Should Esports Stakeholders Stake Their Betting Future On Staking?

While state gambling regulators have been slow to move, an alternative has emerged

An air of frustration hung over an esports betting panel at the SBC Summit North America in New Jersey back in May. Esports wagering through sportsbooks was supposed to have exploded by now, or so everyone thought. Instead, only a handful of states had either legalized esports betting or specifically approved wagering on the events, which involve video games.

“The U.S. has had a difficult enough time getting its act together on sports betting,” said Roger Quiles, a leading esports attorney. “When you compound that with the misunderstanding a lot of legislators have with what esports is, there’s this misunderstood notion that esports is for kids, and certainly that’s not the case.”

But while plenty of adults are keen on esports, it’s very much a young person’s game (or games). Hence, it might be wise for boosters of esports betting to take a moment to exhale and realize their moment will come, just a bit later than originally assumed.

“I go to esports conferences and you hear the complaining,” said SIS Content Services Vice President Michele Fischer, who was on the SBC panel. “We are still in the very early stage of sports betting in America. We’re not finished legalizing sports. North Carolina, Kentucky, and Vermont are just putting up their regs, and if you’re a sportsbook operator, you’re just looking at getting one of those finite number of licenses.”

Fischer feels that once sports betting is operational in 40 states, sportsbooks’ attention will “turn to content” — and, in turn, to esports offerings.

“A lot of these operators are in multiple states and they’re gonna integrate something they can have in the most states,” she explained. “With esports, a lot of times it’s not that it’s illegal — it just hasn’t been approved and on the catalog. Every sport goes through the same issue as esports are.”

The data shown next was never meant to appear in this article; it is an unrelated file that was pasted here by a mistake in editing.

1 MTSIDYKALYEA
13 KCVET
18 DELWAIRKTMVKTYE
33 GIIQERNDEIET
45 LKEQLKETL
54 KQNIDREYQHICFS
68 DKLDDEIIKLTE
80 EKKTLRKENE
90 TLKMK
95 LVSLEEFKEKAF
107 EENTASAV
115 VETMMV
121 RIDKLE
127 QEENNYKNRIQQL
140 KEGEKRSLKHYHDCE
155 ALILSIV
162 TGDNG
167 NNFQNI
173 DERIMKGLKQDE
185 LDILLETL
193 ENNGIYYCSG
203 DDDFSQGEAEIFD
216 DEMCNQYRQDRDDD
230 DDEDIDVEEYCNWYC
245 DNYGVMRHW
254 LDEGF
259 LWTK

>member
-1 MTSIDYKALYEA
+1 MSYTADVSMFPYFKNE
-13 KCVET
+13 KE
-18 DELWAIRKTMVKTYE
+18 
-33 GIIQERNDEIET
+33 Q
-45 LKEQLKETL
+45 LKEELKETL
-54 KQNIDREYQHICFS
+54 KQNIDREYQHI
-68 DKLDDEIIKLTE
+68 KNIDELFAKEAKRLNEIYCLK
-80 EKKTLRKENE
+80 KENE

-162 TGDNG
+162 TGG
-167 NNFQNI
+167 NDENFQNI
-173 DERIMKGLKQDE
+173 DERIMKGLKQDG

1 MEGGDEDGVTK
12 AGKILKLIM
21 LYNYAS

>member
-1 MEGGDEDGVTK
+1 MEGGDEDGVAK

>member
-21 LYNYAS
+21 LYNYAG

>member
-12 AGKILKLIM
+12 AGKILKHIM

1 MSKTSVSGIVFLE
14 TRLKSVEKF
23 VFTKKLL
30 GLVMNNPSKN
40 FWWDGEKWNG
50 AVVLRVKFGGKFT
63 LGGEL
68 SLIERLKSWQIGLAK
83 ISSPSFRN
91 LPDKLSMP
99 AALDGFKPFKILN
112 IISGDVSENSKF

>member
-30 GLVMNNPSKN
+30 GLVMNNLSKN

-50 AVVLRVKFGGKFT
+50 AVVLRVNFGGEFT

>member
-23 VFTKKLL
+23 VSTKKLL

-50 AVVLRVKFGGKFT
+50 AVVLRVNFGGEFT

Throw in licensing processes and technological integration challenges, and Fischer suggests “it’ll be several years” before esports betting takes off en masse.

‘Entertainment wheel that doesn’t stop’

To ensure maximum integrity, all of SIS’s esports gamers are employees of the company and compete in a studio in the U.K. While SIS’s competitions, which occur around the clock, are available for wagering at more than a dozen sportsbooks worldwide, bets on them are taken in the U.S. only by bet365 in Colorado and New Jersey.

SIS offers some wagering on first-person shooter games and has plans to expand such markets in the future, but its focus thus far has been on “sims,” or sports simulation games like NBA2K, FIFA, and Madden (NFL).

“We were trying to appeal to the sports betting audience to start with,” said Fischer. “The big challenge you have in esports is a lot of the tournament formats are made for gamers, but they’re not made for betting. Will esports bettors bet on sports sims? I don’t know. But sports bettors will.”

Anthony Geranio, the CEO and co-founder of 1v1Me, would be happy to offer his product through partnerships with sportsbooks when the time is right. But he’s not content to wait around, as he’s taken 1v1Me live as a stake-betting site. Here, bettors back either of two gamers in a given competition, with their money moving the line like a parimutuel pool in a horse race before the price locks in as the showdown commences.

Like SIS’s gamers, 1v1Me’s compete head-to-head, primarily in sports sims. But unlike SIS’s gamers, they can play remotely from wherever they want, and their competitions are streamed to the site via Twitch.

When asked how his company goes about ensuring the integrity of its competitions, Geranio replied, “All the players that participate go through an identity verification process, sign a contract with us. We have referees for each match. They’re very experienced. Before the matches start, we do a variety of checks — what’s on their console, what’s on their PC, what they can and can’t do. There have been instances where people have been caught cheating, so we have a year of lessons from that.”